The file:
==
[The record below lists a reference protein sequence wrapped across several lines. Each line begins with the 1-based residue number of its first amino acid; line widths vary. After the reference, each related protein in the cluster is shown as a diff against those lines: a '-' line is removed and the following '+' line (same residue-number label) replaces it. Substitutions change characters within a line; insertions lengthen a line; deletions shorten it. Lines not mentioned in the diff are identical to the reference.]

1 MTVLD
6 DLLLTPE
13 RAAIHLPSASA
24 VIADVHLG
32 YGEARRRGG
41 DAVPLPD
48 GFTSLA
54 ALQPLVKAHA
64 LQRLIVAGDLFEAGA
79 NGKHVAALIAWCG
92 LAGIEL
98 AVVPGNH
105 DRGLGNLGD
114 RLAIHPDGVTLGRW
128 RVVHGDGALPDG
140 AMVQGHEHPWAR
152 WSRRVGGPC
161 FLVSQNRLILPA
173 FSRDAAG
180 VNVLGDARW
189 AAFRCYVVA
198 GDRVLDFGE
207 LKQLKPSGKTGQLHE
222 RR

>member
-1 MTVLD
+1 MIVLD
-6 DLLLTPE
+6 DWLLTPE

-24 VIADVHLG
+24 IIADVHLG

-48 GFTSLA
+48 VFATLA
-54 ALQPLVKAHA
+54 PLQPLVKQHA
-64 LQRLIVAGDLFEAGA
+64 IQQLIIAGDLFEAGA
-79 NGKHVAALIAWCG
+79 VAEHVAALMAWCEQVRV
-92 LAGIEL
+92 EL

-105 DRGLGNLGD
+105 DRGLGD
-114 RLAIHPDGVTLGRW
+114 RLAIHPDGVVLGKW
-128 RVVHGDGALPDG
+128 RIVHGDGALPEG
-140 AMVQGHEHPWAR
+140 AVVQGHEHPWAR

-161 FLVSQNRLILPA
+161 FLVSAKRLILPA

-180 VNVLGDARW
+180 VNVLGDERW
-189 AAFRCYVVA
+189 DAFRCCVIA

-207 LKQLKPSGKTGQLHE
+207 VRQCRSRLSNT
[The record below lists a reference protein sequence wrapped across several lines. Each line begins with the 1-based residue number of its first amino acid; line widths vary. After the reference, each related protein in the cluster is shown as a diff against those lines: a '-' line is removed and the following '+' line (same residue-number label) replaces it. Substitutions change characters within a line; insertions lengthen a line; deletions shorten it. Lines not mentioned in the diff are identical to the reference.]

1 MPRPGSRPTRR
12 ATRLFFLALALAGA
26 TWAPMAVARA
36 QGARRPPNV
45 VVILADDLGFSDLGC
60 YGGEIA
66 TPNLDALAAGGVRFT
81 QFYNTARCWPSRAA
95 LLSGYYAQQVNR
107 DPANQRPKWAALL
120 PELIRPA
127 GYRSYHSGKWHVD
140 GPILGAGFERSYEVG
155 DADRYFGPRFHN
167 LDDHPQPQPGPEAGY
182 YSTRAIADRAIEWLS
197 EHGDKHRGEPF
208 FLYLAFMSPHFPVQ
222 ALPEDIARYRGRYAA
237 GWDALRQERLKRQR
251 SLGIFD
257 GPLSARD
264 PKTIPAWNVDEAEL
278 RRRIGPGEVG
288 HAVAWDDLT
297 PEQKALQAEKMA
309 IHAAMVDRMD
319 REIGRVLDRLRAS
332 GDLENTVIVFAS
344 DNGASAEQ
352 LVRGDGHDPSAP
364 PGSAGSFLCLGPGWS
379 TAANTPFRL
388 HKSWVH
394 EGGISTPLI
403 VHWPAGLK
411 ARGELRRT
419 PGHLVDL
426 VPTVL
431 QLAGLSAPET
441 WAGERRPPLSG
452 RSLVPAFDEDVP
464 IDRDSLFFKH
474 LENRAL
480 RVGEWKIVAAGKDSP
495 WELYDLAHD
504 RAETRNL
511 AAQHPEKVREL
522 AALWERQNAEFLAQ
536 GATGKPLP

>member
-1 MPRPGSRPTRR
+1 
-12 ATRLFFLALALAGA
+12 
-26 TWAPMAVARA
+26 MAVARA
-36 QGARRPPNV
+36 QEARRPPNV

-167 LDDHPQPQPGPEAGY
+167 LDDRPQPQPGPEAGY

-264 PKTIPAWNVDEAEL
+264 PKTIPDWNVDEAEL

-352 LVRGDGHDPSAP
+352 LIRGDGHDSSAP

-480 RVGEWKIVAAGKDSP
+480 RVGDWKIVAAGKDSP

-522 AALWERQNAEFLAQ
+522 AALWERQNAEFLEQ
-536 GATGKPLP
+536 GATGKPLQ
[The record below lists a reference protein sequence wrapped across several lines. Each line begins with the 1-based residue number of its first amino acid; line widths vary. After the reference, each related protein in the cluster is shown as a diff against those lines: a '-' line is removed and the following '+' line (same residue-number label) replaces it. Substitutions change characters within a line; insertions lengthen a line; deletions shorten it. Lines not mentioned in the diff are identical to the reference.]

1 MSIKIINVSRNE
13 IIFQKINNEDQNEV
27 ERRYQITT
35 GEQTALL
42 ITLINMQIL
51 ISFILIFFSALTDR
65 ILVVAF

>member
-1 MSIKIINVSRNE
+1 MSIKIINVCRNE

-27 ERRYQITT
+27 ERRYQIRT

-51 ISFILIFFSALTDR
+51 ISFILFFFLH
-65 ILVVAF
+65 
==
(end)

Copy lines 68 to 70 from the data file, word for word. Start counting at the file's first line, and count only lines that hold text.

95 LLSGYYAQQVNR
107 DPANQRPKWAALL
120 PELIRPA